libstd provides abstractions for various functionality that anyone would expect in any modern programming language for each supported operating system. However, this is, I feel, majorly inadequate and inflexible because every time we want to add a new OS or environment we need to modify
libstd. Therefore, I propose the following change which may require major modifications to
libstd's internals, hence me posting about it here.
Instead of using per-OS implementations of functions directly within
libstd, I propose the idea of a
hook: a highly specialized library or implementation of certain functions that
libstd requires for a particular operation, such as threads, processes, FS access, etc. Here's how it would work: whenever
libstd requires the use of a system/environment-specific interface, such as access to the filesystem, it will call one of its registered hooks to perform the operation. The hook may be within the main application itself or it may be in a dependency. Hooks are registered by using the
std::hooks module and by calling
std::hooks::register(). (I'm not sure on the prototype of this function yet.) If a hook is not registered for a particular operation, the function that is being attempted returns immediately with a new error,
std::hooks::HookError. Hooks could also be unregistered, making that operation inoperative again, (possibly) allowing smooth transitions from one environment to another (though I don't know if this is even possible), or allowing a program to seamlessly change the operation of a function, by, for example, changing a system call to an improved system call that works better. These
libstd hooks would make it possible for
libstd to be completely independent of the underlying runtime environment and would allow anyone to publish new environment hooks for any operating system or execution environment that exists (or may exist) on any of the supported architectures by Rust/LLVM. This would additionally have the advantage of (possibly) eliminating
no_std entirely. Instead, all one needs to do is write their own hooks for
libstd and they can freely use
libstd anywhere. This, I think, would greatly speed up the development of
libstd, since you don't need to register hooks you don't need, and thereby automatically excluding functionality. The compiler, then, could (and would) most likely optimize away code that immediately returns with error conditions due to hooks not being present, or code that is never called.
This idea would also make it easier to add new functionality to
libstd that depends on the external environment. You just add a new hook and off you go. You don't need to care about whether an OS or environment supports it because if someone wants it, they'll hook it and use it.
In order for this to work, we may most likely need to take the existing OS implementations and split them off into a separate set of crates (or maybe a single crate if that is desirable) to eliminate the dependency on an existing OS.
We could stick with what we have right now if this just isn't feasible.
- More overhead: those who want to hook into new environments and get the full standard library experience will need to write a lot of boilerplate code to enable all of the functionality, which will require them to thoroughly understand the execution environment they're running in. This transfers the burden of "understand the environment" from the library team and anyone who contributes new OS support implementations to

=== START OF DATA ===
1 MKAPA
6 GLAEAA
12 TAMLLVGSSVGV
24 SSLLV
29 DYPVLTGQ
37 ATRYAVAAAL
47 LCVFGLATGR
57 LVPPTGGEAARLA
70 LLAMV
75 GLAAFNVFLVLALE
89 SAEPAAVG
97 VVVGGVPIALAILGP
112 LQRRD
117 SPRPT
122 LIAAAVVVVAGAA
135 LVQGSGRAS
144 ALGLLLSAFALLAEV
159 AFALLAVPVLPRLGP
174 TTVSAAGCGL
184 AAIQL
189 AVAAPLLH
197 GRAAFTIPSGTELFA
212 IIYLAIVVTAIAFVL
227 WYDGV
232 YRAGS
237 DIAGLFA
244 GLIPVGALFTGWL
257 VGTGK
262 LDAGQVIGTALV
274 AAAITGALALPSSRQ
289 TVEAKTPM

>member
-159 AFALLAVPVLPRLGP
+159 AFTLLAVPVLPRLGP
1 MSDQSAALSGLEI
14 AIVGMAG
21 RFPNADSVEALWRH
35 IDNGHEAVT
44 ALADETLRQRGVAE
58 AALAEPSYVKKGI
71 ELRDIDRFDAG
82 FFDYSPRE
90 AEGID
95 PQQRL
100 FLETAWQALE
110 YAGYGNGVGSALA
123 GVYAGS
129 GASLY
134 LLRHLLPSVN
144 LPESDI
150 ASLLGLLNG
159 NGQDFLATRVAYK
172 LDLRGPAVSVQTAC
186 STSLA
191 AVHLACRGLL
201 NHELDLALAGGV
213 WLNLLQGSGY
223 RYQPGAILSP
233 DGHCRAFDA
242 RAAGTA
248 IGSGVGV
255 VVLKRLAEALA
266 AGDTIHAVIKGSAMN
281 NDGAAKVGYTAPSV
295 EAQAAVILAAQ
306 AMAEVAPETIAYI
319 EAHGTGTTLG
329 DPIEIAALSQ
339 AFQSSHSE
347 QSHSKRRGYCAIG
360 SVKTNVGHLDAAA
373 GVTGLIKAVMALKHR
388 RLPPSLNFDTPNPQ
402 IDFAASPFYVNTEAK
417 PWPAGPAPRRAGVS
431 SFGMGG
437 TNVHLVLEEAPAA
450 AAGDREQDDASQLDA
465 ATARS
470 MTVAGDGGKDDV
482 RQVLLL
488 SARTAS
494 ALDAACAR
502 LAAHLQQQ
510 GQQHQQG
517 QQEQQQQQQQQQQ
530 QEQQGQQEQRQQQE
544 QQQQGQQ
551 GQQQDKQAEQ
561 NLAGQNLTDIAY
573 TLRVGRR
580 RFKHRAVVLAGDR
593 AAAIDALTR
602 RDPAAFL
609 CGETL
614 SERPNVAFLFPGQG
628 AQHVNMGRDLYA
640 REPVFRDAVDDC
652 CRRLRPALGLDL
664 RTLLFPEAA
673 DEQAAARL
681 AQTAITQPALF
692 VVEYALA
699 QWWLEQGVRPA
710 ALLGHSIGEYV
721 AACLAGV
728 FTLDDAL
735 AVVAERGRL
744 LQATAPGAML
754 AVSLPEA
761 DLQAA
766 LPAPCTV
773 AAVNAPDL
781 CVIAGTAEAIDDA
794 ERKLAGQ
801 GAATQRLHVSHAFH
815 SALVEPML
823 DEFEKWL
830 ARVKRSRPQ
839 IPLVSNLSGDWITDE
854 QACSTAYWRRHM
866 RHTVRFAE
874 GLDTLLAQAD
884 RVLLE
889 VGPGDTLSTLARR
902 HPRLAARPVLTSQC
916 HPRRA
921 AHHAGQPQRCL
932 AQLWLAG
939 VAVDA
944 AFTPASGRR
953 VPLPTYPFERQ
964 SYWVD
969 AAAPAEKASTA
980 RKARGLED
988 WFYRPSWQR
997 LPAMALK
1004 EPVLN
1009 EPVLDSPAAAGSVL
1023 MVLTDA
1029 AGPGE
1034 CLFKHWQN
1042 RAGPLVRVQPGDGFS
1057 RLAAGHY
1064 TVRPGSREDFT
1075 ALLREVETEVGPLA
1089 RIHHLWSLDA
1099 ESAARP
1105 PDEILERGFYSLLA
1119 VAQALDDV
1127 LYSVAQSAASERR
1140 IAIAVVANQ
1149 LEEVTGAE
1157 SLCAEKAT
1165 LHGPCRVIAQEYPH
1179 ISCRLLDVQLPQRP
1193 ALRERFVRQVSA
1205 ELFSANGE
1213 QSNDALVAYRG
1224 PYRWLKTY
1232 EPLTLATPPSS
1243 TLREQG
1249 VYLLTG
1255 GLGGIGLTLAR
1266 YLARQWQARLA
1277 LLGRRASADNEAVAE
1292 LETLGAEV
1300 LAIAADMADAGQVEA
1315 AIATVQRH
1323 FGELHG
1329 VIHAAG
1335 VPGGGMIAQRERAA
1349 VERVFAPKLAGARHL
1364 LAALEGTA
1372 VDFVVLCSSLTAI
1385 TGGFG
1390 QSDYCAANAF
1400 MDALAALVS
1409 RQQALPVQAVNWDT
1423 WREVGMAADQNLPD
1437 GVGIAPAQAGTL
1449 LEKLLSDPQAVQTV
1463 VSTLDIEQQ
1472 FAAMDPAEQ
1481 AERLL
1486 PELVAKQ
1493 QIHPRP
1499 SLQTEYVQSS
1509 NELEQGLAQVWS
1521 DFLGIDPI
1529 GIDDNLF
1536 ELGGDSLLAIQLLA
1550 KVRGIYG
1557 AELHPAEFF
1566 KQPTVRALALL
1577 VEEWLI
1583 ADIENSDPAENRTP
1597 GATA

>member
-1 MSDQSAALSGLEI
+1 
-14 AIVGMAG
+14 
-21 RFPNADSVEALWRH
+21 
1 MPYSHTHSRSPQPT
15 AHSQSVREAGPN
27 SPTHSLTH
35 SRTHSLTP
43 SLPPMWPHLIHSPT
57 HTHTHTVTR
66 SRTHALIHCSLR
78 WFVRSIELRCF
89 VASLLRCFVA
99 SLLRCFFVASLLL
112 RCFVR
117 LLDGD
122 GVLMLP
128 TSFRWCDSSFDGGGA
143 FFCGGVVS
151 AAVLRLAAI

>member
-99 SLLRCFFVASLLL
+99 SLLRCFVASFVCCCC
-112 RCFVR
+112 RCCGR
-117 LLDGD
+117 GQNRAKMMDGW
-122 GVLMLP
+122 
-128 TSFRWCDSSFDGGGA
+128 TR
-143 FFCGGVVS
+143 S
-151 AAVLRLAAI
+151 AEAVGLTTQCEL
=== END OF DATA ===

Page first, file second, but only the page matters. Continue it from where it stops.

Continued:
libstdto those who actually need the functionality, which some may find undesirable.
- Difficulty may be hard:
libstdis quite large, as it imports
liballoc, and a lot of functionality may need to be removed or altered for this to work properly.
- Modularity and portability:
libstdwill be completely generic across any operating system or runtime environment, regardless of how it works underneath. Contributors or maintainers of the library will no longer need to care about implementation details of how a given operating system handles file permissions or network connections, for example, because that will be abstracted away.
- Simplicity: this change may make it far easier for people to understand
libstd. It may also lower the barrier of entry to those who want to add new things to the library in future.
The UEFI firmware environment is an excellent example of how this hooks mechanism could be utilized. Currently, standard library implementations are found on crates.io and other external registries. The problem with these implementations is that they are effectively duplicates of original work by the library team. This does not follow the DRY principal, and causes major code duplication. It would be much better if
libstd was generic in this manner because then everyone would be using the same standard library and would have all the guarantees that entails, including receiving any updates whenever
rustc is updated. Currently, maintainers of these custom
libstd implementations must either copy or re-implement the functionality that
libstd provides, depending on the license of the crate in question.
As an example, a UEFI environment hook crate for this hypothetical
libstd would need to just register the FS hook using either
EFI_FILE_PROTOCOL, depending on what functionality they want. This could similarly be applied to other standard library functions:
- Environment variables: NVRAM variables via
- Threads: Emulation via
What do you guys think of this proposal? I'm not sure about the definitions yet, but this is just something I wanted to bounce off you guys and see if its even possible to begin with since it was bouncing around my head and wouldn't go away.